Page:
'Smart' students want interest back on loans - ACT
The ACT Party thinks students are in favour of putting interest back on loans because it'll stop people making "irresponsible choices" when it comes to education.
A Productivity Commission report has recommended scrapping interest-free loans, which were introduced by Labour in 2006 and kept in place by National under John Key.
"I don't think there's any appetite to put interest back on student loans," the Prime Minister said on Thursday.
But ACT leader David Seymour says the Government is "running for the hills" by flatly ruling out the idea.
"Students are actually smart enough they can either pay for their own education once, or they can pay for a whole lot of people making irresponsible choices through higher taxes for their entire career," he told Newshub.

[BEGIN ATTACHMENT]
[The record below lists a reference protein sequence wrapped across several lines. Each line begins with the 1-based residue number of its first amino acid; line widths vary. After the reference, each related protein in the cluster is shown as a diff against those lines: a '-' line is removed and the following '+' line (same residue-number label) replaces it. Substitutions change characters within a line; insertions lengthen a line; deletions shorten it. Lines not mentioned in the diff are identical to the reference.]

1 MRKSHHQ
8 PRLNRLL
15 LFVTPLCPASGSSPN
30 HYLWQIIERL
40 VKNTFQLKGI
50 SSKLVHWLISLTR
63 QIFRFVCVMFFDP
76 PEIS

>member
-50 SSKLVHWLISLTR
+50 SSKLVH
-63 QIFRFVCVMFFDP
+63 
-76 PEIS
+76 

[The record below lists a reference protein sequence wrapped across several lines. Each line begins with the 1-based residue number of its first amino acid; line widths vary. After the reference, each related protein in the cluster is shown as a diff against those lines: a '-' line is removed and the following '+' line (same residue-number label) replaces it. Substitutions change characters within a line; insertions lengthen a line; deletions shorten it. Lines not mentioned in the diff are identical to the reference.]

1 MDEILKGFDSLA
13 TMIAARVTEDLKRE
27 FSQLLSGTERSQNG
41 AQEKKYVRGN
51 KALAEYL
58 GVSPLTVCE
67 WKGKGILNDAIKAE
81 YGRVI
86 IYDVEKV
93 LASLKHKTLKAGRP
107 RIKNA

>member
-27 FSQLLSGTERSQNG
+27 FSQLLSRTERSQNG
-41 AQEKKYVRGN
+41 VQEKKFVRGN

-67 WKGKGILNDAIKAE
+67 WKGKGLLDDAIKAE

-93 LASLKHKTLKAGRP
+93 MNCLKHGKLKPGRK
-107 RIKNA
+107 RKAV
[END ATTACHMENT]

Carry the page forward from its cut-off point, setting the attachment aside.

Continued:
Tertiary Minister Steven Joyce says there's nothing in the report which will change the Government's mind.
"Steven Joyce is Mr Fix-It, but he's not always Mr Thinker," says Mr Seymour.
"It's worth asking students what they want."
The New Zealand Union of Students' Associations doesn't want it. President Linsey Higgins says adding interest would penalise women and primary caregivers in particular, as they're often on lower incomes and will end up paying off more interest than people on higher incomes.
Students Newshub spoke to weren't keen either.
"I think this is a big disenabler for students who are studying and looking to study," said second-year Massey business student Nikita Skipper.
"I would hope that decisions like these would include a student voice."
Labour has promised to slowly introduce a limited amount of free tertiary education.